Speak to an expert social value advisor now: +44 (0) 203 747 6555

  • 5 minutes
  • 23/03/2022

We beg to differ, Mr Rees-Mogg

Guy Battle addresses the comments made by Jacob Rees-Mogg, the new Minister for Government Efficiency, suggesting that the weighting for social value within public sector contracts should be reduced.

The start of this week has seen social value hit the headlines. Something that normally would delight me – however, not this time. Many of you will have read the comments made by Jacob Rees-Mogg, the new minister for government efficiency, suggesting that the weighting for social value within public sector contracts should be reduced. It’s a statement that has stirred much outrage among those organisations that have spent the past decade embedding social value into their practices with a view to improving lives and creating stronger, more resilient communities – and rightly so.

It smacks of a knee jerk attempt to reduce business red tape, whilst – ironically – missing the point on several levels. Sure, we’re all learning as we go, and we need to keep working to make it easier for businesses to engage on social value, which we are doing right now. But this is not some pious ethical theory. The public sector and businesses are working together to change lives and communities, tackle inequality and make the planet a better place. And yes, that has a financial impact – by helping the public purse and the taxpayer by bridging the gap.  To the tune of £billions, in fact.

Having spoken with customers, no-one seems to think that trying to reverse the social value movement is the right thing to do. It isn’t just socially and environmentally wrong thing to do, it doesn’t even make good business sense. As a community thrives, so too does the workforce, which, in turn, helps businesses to thrive. Social value activities enable businesses to access talent, build resilient supply chains and underpin their long-term future.

The role of small businesses

One of the criticisms that has been levelled at the social value movement is that SMEs are somehow precluded, and I’d like to address that directly. We know that small businesses are actually better at social value than large ones, because they have deep community roots.  It is no surprise that the Federation of Small Businesses has been an active supporter of the National Social Value Taskforce from Day 1.

Working in this role for almost a decade has afforded me the privilege of working with a vast range of inspiring people from all kinds of different organisations, and I can safely say that the social value movement is a diverse group of passionate people. But what is most striking is the way that it has grown in that time and gone way beyond public procurement. Being the catalyst for social value across the whole UK economy is something of which the public sector can be justly proud.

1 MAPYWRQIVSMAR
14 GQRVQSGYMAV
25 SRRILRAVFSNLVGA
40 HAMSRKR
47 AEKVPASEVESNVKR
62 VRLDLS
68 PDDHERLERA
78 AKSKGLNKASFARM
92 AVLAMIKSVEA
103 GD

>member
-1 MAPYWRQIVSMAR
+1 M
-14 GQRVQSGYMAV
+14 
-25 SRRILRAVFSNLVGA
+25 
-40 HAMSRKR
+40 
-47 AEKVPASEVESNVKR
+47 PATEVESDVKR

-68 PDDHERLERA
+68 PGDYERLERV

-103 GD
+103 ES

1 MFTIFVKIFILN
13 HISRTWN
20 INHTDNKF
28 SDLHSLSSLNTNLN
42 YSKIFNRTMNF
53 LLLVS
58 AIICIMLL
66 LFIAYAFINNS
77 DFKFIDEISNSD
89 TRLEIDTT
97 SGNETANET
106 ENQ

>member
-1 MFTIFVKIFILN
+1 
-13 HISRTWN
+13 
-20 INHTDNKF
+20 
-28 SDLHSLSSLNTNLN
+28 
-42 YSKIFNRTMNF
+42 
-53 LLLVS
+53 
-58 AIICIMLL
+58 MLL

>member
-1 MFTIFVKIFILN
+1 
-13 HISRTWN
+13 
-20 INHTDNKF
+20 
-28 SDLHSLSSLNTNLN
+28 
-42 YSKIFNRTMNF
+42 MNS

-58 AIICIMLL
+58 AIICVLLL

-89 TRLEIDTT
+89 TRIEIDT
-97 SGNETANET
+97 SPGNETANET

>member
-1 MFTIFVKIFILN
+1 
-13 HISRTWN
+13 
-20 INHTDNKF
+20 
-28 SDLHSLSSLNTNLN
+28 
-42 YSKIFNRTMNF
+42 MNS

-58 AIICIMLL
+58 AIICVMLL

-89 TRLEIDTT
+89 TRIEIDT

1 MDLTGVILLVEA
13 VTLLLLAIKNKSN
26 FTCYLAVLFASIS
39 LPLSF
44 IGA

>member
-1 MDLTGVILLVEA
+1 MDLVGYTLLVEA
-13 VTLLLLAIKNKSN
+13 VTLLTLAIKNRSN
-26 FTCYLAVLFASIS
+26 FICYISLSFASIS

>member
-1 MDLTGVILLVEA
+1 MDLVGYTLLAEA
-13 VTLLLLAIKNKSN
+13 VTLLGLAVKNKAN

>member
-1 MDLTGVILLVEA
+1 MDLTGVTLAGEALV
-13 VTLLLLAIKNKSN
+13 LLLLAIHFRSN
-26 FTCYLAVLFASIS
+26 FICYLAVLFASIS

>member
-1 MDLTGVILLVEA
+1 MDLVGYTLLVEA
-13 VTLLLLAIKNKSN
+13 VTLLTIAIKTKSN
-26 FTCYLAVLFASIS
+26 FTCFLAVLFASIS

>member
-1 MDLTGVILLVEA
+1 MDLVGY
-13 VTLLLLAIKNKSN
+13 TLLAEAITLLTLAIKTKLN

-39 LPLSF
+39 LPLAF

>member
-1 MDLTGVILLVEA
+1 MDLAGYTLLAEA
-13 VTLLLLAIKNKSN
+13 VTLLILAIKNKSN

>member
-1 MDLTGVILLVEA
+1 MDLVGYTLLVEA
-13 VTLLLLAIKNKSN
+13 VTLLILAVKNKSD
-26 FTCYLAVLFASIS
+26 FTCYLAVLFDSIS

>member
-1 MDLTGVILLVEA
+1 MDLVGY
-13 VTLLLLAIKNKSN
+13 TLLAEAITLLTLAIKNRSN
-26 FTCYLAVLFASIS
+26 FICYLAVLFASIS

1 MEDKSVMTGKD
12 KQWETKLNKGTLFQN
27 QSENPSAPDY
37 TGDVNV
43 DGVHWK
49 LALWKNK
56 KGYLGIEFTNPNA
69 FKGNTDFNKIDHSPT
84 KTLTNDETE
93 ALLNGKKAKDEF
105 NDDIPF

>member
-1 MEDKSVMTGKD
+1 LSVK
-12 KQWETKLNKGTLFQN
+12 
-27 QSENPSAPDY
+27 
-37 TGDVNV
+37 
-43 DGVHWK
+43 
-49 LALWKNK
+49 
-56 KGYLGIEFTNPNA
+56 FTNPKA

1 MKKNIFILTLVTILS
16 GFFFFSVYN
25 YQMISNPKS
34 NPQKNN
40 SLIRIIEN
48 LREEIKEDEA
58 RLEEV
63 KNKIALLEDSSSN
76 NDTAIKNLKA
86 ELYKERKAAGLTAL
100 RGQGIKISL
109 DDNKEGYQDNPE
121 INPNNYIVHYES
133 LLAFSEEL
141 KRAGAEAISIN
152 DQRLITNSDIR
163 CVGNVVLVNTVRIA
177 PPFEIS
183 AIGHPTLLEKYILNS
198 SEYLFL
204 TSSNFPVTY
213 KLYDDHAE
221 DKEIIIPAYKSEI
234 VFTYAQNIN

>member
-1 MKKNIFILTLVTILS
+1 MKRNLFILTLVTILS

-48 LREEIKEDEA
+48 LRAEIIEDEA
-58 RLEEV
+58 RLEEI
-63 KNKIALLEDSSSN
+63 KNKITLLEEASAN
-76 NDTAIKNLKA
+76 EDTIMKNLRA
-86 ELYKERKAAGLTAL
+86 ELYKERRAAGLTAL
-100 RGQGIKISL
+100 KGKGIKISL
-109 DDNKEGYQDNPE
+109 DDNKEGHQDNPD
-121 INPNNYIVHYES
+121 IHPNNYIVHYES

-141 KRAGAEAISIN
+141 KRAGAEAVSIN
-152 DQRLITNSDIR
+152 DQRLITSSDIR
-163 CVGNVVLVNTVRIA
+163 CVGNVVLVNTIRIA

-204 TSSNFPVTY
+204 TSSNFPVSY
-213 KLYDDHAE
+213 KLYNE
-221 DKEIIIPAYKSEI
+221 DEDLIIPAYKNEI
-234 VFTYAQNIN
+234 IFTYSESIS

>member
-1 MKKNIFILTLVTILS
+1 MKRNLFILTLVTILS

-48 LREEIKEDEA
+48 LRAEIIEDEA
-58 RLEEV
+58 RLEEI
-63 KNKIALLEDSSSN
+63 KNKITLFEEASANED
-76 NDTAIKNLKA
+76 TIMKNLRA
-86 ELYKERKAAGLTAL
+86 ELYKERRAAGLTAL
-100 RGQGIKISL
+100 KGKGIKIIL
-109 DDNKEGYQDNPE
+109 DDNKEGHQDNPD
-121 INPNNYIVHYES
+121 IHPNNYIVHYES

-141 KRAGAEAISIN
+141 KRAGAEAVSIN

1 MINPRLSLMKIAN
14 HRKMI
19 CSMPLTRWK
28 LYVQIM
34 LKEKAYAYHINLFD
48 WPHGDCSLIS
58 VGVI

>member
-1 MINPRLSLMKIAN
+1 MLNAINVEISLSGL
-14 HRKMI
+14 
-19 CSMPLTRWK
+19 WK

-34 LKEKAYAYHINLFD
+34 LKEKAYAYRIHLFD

While of course we work with many big corporates, a large number of our customers are smaller businesses too. They are all doing amazing work and through our experience of working with them, we have witnessed the undertaking of a range of social value initiatives, that were often already in place. Take Nuneaton Signs as an example. A long-term pioneer of social value with a specific focus on creating work opportunities for those with disabilities, those who might have been out of work long-term or whose circumstances might for some other reason make finding employment more challenging. While equal opportunities has been Nuneaton Signs’ core ethos since 1982, they are now using the TOMs framework to report their activities and access new tender opportunities.

We help businesses like Nuneaton Signs to identify and report the initiatives they undertake, in turn supporting their tendering activity. And because one size doesn’t fit all, we have different products to cater for the differences in the needs of our customers, including a free option that is accessible to all.

The bigger picture

The minister’s intervention seems strangely out of tune with the times. Many citizens across the UK are more than just ‘feeling the pinch’ at the moment. At a time when public money is tight, 15 million were reported in poverty at the start of this year, energy costs alone are expected to make an additional dent of £2000 to the average household and the cost of living is going up, this is exactly the time to speed up the social value movement, not try to slow it down. While the Government has a Levelling Up strategy in place, this will take time – and surely we want less reliance on the public sector, with business being smart about how it supports, rather than more.

The new social value rules for central government, which seem to be particularly in the minister’s sights, are only news because central government is lagging behind. This is not about extra cost – it is about being both smart and visionary as a nation to secure our future.

So what now? Well, the response I’ve seen from businesses, communities and other organisations within the social value sphere gives me hope. We’re in this together for the collective good and we’re a passionate bunch. We are working hard to educate on social value and make it easier for all shapes and sizes of business to engage. If the pandemic has taught us nothing else, it’s that community counts. And businesses are a fundamental part of that community.